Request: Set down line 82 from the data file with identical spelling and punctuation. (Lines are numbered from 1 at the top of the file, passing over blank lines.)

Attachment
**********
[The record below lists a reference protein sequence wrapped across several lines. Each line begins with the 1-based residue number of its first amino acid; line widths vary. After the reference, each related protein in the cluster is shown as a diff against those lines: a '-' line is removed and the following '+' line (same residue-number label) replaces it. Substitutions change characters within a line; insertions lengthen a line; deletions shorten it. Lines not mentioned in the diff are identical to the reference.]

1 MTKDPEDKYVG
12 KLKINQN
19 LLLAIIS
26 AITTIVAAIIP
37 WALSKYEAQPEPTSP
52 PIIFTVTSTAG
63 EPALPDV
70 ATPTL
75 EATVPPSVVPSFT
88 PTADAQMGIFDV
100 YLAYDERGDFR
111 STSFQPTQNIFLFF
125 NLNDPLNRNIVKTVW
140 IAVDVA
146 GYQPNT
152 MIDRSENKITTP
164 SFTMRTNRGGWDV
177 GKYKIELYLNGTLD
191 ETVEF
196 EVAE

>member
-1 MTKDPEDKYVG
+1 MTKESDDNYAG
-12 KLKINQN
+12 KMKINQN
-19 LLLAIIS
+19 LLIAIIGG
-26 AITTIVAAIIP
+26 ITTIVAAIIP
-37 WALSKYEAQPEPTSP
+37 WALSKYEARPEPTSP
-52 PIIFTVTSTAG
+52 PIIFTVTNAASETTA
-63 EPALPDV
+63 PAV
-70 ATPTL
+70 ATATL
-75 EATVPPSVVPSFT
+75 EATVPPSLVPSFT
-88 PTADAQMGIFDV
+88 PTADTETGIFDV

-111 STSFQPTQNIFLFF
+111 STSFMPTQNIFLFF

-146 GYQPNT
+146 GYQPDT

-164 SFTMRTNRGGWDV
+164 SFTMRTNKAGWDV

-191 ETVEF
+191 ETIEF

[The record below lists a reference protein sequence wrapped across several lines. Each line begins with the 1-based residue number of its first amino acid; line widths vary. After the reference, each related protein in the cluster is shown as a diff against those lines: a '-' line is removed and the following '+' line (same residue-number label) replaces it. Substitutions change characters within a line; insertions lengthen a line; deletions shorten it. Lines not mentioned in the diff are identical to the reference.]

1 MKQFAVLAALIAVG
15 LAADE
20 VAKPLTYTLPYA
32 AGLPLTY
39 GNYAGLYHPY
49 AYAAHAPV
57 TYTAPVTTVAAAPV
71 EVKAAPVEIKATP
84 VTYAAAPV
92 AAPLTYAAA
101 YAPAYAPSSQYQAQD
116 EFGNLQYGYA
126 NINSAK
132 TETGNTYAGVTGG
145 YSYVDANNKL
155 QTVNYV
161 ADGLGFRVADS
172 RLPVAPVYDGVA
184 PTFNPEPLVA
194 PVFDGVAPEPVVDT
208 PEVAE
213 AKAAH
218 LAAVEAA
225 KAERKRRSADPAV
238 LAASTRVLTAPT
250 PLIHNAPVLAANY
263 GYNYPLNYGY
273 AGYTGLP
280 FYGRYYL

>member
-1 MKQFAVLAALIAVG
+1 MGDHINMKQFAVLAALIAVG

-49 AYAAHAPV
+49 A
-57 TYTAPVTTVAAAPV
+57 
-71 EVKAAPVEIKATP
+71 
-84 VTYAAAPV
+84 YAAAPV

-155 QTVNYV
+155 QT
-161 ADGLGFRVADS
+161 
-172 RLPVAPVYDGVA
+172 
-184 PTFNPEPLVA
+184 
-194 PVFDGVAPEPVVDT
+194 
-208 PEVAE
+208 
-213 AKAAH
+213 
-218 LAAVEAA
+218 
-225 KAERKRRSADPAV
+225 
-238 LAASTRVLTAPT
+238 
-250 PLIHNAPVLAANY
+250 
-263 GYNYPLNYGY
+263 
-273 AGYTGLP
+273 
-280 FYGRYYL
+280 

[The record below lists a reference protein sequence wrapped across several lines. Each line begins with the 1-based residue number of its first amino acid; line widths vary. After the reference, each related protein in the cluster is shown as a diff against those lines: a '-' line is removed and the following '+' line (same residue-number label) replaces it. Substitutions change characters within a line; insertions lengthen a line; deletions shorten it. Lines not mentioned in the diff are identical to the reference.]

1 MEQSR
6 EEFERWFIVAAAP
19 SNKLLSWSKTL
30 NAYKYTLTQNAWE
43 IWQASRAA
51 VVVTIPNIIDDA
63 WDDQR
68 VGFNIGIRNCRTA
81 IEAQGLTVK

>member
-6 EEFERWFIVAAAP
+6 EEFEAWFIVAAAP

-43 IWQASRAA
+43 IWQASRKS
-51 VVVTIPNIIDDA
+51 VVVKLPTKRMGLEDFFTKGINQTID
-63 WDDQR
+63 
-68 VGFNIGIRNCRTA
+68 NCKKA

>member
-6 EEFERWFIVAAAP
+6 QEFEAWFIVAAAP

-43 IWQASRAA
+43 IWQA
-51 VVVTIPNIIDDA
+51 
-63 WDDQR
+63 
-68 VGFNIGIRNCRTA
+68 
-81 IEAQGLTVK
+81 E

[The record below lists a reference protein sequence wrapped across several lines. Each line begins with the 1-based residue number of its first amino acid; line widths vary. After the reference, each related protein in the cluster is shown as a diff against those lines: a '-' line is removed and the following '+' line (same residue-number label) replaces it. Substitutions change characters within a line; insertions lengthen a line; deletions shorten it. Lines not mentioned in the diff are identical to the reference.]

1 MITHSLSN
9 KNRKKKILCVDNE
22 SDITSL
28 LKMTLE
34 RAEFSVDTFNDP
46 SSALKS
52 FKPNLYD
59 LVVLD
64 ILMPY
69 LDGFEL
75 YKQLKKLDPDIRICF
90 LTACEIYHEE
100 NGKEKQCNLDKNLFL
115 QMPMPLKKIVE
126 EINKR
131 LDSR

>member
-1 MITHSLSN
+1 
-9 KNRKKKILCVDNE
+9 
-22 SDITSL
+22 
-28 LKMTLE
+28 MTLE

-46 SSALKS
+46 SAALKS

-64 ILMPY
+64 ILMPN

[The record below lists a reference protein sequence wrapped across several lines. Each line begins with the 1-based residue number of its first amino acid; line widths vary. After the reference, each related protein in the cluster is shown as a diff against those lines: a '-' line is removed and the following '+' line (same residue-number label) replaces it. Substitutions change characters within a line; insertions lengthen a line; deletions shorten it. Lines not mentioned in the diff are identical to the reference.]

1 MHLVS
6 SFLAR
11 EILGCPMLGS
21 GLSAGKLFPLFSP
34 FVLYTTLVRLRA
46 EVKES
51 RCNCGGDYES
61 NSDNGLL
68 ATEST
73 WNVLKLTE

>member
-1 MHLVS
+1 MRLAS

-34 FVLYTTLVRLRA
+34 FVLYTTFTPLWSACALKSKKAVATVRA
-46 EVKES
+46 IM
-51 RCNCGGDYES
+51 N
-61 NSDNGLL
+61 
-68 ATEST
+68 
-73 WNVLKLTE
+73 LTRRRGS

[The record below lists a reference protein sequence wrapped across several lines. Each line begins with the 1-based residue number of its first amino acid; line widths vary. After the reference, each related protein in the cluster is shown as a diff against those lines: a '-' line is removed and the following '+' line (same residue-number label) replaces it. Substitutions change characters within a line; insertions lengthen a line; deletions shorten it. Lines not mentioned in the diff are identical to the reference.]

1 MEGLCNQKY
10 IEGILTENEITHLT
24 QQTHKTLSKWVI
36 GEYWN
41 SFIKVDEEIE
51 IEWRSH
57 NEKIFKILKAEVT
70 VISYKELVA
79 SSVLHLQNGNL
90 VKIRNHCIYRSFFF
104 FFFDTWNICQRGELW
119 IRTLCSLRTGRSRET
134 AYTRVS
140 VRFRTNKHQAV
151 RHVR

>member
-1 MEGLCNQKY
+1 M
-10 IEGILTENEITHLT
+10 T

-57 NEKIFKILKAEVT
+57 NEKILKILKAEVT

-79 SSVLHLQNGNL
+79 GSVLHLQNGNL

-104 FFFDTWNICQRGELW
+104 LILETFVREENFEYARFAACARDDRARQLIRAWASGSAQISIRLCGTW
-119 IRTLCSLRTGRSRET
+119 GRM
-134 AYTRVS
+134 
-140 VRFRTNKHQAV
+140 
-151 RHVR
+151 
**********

-1 MKQFAVLAALIAVG